The pathways for the reduction of methemoglobin to hemoglobin that are dependent upon the generation of reduced pyridine nucleotides were studied in normal human erythrocytes, in erythrocytes deficient in G-6-PD activity and in erythrocytes of a subject with congenital methemoglobinemia. Reduction of methemoglobin, produced by treatment with nitrite, occurred at equivalent rates in normal and G-6-PD deficient erythrocytes, but failed to occur in the erythrocytes of the patient with congenital methemoglobinemia upon incubation with glucose or inosine. The DPNH-utilizing diaphorase-like system was normal in hemolysates of G-6-PD deficient erythrocytes, but was markedly deficient in hemolysates of erythrocytes of the subject with congenital methemoglobinemia. The marked acceleration of methemoglobin reduction that occurred upon the addition of methylene blue to normal erythrocytes and to the erythrocytes of the woman with congenital methemoglobinemia did not occur with G-6-PD deficient erythrocytes. The TPNH-utilizing methemoglobin reductase system was normal in hemolysates of erythrocytes of the patient with congenital methemoglobinemia, but was reduced to about 50 per cent of normal activity in hemolysates of G-6-PD deficient erythrocytes.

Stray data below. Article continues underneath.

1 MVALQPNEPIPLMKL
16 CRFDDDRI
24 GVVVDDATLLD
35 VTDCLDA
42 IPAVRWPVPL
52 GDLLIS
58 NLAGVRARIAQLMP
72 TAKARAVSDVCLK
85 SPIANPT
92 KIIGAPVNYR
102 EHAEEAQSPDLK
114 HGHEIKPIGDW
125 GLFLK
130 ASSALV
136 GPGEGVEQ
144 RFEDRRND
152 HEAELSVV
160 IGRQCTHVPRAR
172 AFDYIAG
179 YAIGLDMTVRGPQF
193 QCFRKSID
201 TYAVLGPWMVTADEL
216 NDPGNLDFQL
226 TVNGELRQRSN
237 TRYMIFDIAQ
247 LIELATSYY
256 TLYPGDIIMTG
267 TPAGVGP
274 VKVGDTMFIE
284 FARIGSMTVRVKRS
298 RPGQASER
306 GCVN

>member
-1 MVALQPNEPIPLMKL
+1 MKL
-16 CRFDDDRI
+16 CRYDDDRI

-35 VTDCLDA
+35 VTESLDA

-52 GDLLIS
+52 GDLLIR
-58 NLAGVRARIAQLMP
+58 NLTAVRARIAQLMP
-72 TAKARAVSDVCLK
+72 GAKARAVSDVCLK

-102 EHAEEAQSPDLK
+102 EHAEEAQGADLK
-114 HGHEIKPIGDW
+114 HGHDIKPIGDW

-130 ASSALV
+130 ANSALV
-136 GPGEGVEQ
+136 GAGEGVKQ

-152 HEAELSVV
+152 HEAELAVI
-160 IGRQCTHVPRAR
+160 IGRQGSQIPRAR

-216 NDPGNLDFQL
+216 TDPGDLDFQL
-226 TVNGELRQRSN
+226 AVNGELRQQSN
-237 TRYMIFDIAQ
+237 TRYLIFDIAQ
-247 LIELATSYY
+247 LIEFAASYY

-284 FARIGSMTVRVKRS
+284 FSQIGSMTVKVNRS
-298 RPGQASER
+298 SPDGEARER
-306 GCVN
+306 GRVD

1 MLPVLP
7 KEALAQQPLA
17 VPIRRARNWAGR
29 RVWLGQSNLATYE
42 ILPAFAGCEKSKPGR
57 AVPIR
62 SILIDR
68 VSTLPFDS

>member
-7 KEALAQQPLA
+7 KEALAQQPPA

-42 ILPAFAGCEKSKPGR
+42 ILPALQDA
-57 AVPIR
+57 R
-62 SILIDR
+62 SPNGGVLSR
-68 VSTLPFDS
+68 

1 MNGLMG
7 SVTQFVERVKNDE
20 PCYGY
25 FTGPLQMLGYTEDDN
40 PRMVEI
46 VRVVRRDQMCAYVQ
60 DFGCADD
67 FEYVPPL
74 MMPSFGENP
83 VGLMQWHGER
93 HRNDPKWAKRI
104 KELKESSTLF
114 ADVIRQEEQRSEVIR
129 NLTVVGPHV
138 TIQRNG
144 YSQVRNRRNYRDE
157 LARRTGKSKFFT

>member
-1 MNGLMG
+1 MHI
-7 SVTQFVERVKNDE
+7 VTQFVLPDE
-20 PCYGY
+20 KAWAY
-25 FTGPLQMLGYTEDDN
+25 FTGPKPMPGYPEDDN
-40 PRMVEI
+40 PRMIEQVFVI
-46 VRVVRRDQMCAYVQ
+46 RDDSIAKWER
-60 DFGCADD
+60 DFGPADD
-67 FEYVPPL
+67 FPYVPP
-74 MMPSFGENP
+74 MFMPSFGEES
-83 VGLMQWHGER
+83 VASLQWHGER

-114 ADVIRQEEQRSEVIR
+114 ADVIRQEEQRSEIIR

The reduction of methemoglobin to hemoglobin in intact normal and G-6-PD deficient human erythrocytes probably proceeds by way of a DPNH-utilizing, diaphorase-like system that is deficient in the erythrocytes of one type of congenital methemoglobinemia. The TPNH-utilizing methemoglobin reductase appears to be a reserve system that requires an artificial electron carrier, such as methylene blue, to become fully effective in reducing methemoglobin to hemoglobin. The TPNH-methemoglobin reductase system is impaired in G-6-PD deficient erythrocytes not only because of a deficient source of TPNH, but, perhaps, also because of a defect in this methemoglobin reductase system itself.